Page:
Ken’s View: Generation Z, Curated Experiences, and Lightbulbs

Hey, millenials, don’t look now, but Generation Z is creeping up behind you, threatening to steal your influence and cachet. Sure, hoteliers and others in the hospitality and design industry say they’re still interested in millenials, but it’s not going to last forever. You’re going to get old and irrelevant just like the generations before you, so stop feeling smug.

I confess I find this obsession with generations puzzling. It used to be there were old people—parents and grandparents—who just didn’t get it. And then there were young people, who listened to music that was just noise, lacked manners, and were going to hell in a handbasket. Simple. For the most part, no one catered to these young people. If they got too unruly, they were just sent to reform school with the rest of the juvenile delinquents.

(Wow, there are some pretty dated terms in those last two sentences. Even I’m not sure what a handbasket is, and my spellchecker isn’t sure either. However, I’m sure you all know how Google works.)

But to continue, something happened, and it was called marketing. It was discovered that there was money to be made from that noise the kids called music, for example, and things just kind of escalated. There was no turning back. Nothing has ever been the same.

It must be a difficult task to determine what a younger generation wants—since its usually an older generation making that determination. It is said that technology has created a generation that expects more and craves unique experiences more than prior generations. I’m not sure how technology has created those expectations, although I can appreciate how staring at banal content on a tiny screen might lead one to crave something more “authentic,” whatever that means.

The day will come, some marketing geniuses predict, when passive experiences are no longer enough. Already some folks are saying that “curated experiences are the future of marketing” (Forbes). On its website, one Arizona hotel boldly offers exactly that—curated experiences. As far as I can tell, it sounds like organized tours to local attractions. Seriously, what’s so special about that? It’s just a new name for something that’s been around for a long while. Anyway, can people no longer create their own experiences? Must they have a packaged tour? Maybe so.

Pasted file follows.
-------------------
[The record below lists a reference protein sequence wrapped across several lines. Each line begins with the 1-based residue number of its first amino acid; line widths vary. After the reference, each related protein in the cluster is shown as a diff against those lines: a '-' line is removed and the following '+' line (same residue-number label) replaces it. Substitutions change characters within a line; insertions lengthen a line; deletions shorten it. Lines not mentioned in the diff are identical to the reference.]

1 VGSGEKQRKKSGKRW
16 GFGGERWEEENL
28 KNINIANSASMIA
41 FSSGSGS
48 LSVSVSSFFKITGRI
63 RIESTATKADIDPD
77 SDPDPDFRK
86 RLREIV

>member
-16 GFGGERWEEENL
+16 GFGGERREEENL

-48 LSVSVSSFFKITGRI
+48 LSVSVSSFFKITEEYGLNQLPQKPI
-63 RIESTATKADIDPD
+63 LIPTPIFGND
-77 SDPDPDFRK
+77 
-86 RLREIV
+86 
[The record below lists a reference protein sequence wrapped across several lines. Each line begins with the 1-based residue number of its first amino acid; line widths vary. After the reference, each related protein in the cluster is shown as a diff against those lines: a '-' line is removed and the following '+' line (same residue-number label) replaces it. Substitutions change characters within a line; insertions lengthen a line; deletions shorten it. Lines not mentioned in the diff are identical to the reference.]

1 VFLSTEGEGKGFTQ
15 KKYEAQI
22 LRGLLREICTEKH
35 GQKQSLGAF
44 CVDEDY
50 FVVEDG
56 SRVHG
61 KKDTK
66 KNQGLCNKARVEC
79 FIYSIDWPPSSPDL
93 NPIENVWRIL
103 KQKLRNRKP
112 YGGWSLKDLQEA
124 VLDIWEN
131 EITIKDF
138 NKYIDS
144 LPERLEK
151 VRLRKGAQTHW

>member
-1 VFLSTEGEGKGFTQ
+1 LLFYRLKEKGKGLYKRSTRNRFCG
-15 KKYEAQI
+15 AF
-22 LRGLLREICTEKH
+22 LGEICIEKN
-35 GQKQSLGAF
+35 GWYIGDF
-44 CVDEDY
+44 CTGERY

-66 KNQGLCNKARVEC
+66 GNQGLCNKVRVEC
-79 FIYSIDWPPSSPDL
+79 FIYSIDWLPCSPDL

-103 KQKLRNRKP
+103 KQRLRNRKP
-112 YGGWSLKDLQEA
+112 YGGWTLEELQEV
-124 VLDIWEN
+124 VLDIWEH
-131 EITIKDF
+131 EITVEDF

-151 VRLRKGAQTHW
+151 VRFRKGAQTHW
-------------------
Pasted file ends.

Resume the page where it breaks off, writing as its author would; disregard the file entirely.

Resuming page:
Anyway, hoteliers, good luck with those millenials and Generation Zs. You certainly have your work cut out for you.

In other news, Michael Siminovitch, director of the California Lighting Technology Center (CLTC) at the Univ. of California Davis went to Thailand and, like Indiana Jones, visited a temple where he made an amazing discovery—incandescent and candle light! Apparently lost for centuries, or so it seems, these light sources really make stuff look good, the intrepid explorer discovered.

“Reds, golds, and earthtones were illuminated by candle flame and warm incandescent lights, saturating colors to perfection,” Siminovitch said. It was the most color-intense indoor space he’s ever seen, he commented.

Unfortunately, like many things found in ancient temples, there is a curse attached to this type of lighting. Incandescent lighting is criticized for not being energy efficient, and modern candles not made from natural materials tend to give off soot and toxic fumes.

But Siminovitch was not to be deterred. He resolved to restore high color quality to energy-efficient lighting. Fortunately for him, he had the CLTC help in his quest. The lighting center formulated the California Quality Specification that was adopted by the California Energy Commission in 2015. Effective early this year, new homes in California must have lighting that meets the standard, according to a UC Davis news release.

I suppose it will take some time for LEDs that meet the California Quality Specification to reach where I live, far from the coast. Perhaps there’s one of those curated “experience” tours that offers a guided tour of a California light-bulb store that sells the devices. Or I could just order them from Amazon. Curate that. — Kenneth W. Betz, Senior Editor

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